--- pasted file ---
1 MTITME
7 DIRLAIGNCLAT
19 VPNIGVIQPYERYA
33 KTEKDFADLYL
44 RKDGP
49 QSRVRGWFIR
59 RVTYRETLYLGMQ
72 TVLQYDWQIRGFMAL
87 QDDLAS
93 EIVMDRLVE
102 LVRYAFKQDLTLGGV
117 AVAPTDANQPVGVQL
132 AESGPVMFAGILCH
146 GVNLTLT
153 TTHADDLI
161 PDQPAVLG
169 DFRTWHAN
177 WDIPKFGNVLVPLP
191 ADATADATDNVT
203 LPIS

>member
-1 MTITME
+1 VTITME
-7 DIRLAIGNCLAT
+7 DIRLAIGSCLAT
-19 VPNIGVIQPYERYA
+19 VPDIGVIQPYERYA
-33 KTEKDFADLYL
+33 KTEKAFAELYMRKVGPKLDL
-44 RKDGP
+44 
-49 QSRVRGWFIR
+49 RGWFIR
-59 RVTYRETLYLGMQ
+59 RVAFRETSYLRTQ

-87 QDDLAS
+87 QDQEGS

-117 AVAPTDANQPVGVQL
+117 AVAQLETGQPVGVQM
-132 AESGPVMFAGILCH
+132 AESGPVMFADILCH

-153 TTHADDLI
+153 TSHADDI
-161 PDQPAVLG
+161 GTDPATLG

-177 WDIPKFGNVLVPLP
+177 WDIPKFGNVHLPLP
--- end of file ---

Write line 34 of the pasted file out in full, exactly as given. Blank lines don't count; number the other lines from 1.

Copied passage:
-59 RVTYRETLYLGMQ